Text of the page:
Within the main office 102, a switch 108 is included as one example of a point of access to the network for wired client devices 110 i-j. Client devices 110 i-j may connect to the switch 108 and through the switch 108 may be able to access other devices within the network configuration 110. The client devices 110 i-j may also be able to access the network 120, through the switch 108. The client devices 110 i-j may communicate with the switch 108 over a wired 112 connection. In the illustrated example, the switch 108 communicates with the controller 104 over a wired 112 connection, though this connection may also be wireless.

Wireless access points 106 a-c are included as another example of a point of access to the network for client devices 110 a-h. An access point 106 a-c is a combination of hardware, software, and/or firmware that is configured to provide wireless network connectivity to wireless client devices 110 a-h. In the illustrated embodiment, the access points 106 a-c can be managed and configured by the controller 104. The access points 106 a-c communicate with the controller 104 and the network over either wired 112 or wireless 114 connections.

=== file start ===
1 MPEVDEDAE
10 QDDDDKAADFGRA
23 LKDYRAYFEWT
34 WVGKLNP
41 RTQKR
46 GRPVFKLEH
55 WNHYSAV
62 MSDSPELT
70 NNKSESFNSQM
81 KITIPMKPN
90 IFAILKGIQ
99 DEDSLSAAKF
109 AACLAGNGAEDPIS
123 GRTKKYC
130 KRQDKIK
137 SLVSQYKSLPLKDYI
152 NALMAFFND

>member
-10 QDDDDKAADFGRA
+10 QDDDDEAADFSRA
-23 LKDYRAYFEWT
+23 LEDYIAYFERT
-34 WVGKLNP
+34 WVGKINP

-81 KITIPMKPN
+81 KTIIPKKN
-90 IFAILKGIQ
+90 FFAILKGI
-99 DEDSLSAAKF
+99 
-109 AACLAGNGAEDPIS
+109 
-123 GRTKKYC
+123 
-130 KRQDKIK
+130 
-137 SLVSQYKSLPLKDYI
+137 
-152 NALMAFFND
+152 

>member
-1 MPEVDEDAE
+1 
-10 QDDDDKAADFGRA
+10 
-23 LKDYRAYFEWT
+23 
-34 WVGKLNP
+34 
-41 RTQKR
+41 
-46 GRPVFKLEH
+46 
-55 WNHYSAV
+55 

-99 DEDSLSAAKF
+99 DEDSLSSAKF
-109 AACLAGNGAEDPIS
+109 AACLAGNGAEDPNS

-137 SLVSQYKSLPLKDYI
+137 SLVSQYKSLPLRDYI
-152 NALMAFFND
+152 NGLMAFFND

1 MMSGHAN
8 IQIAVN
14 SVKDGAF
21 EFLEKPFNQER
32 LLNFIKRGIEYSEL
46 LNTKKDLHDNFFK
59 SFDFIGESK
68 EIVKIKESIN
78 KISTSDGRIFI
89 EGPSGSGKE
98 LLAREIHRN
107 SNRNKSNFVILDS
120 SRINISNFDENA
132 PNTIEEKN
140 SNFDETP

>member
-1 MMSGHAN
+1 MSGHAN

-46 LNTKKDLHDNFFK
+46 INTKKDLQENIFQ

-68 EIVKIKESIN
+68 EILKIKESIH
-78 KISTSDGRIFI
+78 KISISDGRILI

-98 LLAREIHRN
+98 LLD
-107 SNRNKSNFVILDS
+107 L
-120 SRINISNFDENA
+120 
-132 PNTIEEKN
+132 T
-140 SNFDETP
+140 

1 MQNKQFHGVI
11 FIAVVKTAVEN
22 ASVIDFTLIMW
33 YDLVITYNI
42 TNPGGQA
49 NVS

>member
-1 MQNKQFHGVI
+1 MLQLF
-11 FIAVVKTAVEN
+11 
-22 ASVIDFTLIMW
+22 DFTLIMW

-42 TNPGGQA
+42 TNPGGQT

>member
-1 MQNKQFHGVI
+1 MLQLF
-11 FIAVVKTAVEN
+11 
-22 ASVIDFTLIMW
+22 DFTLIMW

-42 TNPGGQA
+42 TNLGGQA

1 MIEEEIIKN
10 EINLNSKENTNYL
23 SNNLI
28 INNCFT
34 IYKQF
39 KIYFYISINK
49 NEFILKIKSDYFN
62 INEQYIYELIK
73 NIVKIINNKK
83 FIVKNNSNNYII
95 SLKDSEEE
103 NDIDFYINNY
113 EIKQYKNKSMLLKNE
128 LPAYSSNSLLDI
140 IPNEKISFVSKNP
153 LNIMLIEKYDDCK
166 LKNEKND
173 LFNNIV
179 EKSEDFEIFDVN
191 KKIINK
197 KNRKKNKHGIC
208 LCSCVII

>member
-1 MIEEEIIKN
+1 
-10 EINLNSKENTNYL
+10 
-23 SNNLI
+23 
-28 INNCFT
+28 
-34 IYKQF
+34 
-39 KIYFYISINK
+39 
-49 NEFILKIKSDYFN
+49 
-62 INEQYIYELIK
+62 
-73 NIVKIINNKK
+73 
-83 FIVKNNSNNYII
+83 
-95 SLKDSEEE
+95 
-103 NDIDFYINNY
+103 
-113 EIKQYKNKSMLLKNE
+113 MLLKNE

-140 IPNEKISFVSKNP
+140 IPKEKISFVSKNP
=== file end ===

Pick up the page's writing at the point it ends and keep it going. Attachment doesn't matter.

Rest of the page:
The network configuration 100 may include one or more remote sites 132, 142. A remote site 132 may be located in a different physical or geographical location from the main office 102. In some cases, the remote site 132 may be in the same geographical location, or possibly the same building, as the main office 102, but lacks a direct connection to the network located within the main office 102, relying instead on a connection over a different network 120. A remote site 132 such as the one illustrated may be, for example, a satellite office. The remote site 132 may include a gateway device 134 for communicating with the network 120. A gateway device 134 may be a router, a digital-to-analog modem, a cable modem, a Digital Subscriber Line (DSL) modem, or some other network device configured to communicate to the network 120. The remote site 132 may also include a switch 138 and/or access point 136 in communication with the gateway 134 over either wired or wireless connections. The switch 138 and access point 136 provide connectivity to the network for various client devices 140 a-d.

In various embodiments, the remote site 132 is in direct communication with main office 102, such that client devices 140 a-d at the remote site 132 access the network resources at the main office 102 as if these clients 140 a-d were located at the main office 102. In such embodiments, the remote site 132 is managed by the controller 104 at the main office, and the controller 104 provides the necessary connectivity, security, and accessibility that enable the remote site's 132 communication with the main office 102. Once connected to the main office 102, the remote site 132 may function as a part of a private network provided by the main office 102.